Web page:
IT'S BACK TO OFFICE
Fortune India|April 2021
IN INDIA, THERE ARE MANY FACTORS AT PLAY WHICH MAKES THE OFFICE CRITICAL FOR EMPLOYEES AND COMPANIES. THAT SAID, THE COVID-19 PANDEMIC HAS IRREVERSIBLY CHANGED THE WAY COMPANIES AND PEOPLE VIEW THE OFFICE.
ANUSHUL DHAMIJA

UNLIKE IN THE WEST, work from home, or WFH as is common parlance now, was nearly unheard of in India a year back. Human resources consultants attributed it to a culture where employees were expected to mark attendance and then monitored through the workday, much like school. This supervision was necessary since it was widely considered that people worked because they have to, not because they want to. That mindset underwent a radical change in March last year when the Covid-19 pandemic-enforced lockdown forced companies to adopt the alternative overnight: get employees to work from their homes to ensure business continuity. “The strangest of work can now be done virtually,” says Priya ChettyRajagopal, managing partner, Multiversal Advisory, an executive search firm based in Bengaluru.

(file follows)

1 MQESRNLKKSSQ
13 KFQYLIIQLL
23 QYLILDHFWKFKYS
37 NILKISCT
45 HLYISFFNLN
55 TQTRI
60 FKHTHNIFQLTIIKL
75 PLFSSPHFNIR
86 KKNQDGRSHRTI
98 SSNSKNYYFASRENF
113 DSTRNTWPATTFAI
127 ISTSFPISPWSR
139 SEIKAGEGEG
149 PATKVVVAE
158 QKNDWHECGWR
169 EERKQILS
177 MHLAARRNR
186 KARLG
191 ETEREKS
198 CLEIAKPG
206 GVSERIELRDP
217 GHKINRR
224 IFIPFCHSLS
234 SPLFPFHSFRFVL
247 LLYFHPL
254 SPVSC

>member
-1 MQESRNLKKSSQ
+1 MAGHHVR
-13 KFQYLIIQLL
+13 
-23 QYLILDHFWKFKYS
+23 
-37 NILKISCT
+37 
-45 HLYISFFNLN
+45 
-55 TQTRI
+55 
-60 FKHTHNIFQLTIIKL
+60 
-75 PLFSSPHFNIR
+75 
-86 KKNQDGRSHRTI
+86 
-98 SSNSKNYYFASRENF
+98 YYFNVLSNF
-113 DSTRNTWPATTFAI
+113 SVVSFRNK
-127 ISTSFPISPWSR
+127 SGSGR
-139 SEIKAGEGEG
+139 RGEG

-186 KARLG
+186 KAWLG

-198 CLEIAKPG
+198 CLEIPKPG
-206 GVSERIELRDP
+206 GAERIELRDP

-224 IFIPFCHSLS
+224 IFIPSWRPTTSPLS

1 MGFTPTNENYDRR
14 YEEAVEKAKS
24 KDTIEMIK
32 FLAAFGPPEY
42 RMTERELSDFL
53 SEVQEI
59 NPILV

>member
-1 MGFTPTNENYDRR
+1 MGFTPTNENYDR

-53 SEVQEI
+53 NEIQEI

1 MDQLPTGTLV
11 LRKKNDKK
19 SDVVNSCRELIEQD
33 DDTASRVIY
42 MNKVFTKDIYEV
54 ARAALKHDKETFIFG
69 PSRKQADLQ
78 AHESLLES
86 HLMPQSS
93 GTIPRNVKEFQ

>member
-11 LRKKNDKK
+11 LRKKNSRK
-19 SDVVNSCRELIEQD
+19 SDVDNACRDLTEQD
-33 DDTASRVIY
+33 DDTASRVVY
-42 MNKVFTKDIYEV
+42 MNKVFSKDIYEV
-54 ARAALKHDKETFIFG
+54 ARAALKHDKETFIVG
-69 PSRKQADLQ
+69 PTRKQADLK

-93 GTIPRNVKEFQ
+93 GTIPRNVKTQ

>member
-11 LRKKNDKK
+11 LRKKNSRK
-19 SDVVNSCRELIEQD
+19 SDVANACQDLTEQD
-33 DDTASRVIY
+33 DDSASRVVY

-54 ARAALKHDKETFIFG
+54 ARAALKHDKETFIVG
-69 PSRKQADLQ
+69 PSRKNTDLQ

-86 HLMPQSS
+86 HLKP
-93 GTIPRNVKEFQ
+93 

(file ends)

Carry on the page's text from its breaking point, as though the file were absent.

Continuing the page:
In the western world, about 8% of the workforce operated from home even before the pandemic, according to Manoj Menda, corporate chairman, RMZ Corp, one of India’s largest office space developers. That number is expected to hit double digits as the effectiveness of WFH as a concept gains validation. But in India, that number is probably between 5% and 7% even post-Covid-19 “because we have other social issues to deal with”, says Menda.

Several surveys have listed the physical and cultural challenges of WFH in India, not least because a large proportion of its office-going population stays in joint families, while the younger migrant workforce stay as paying guests or in hostels. Either way, the Indian “home” isn’t ideal for a WFH setup. “The space is not enough; the communication infrastructure is not good enough,” says Anshuman Magazine, chairman and CEO-India, South East Asia, Middle East & Africa, CBRE, a real estate consultancy firm. On top of that people have to juggle between household chores and work commitments, while parents have to also manage children. As the work-life line blurred, mental health issues surfaced. “WFH is taking a toll on people’s lives,” says Juggy Marwaha, CEO, Prestige Office Ventures, part of the Bengaluru-based developer Prestige Estates Projects.

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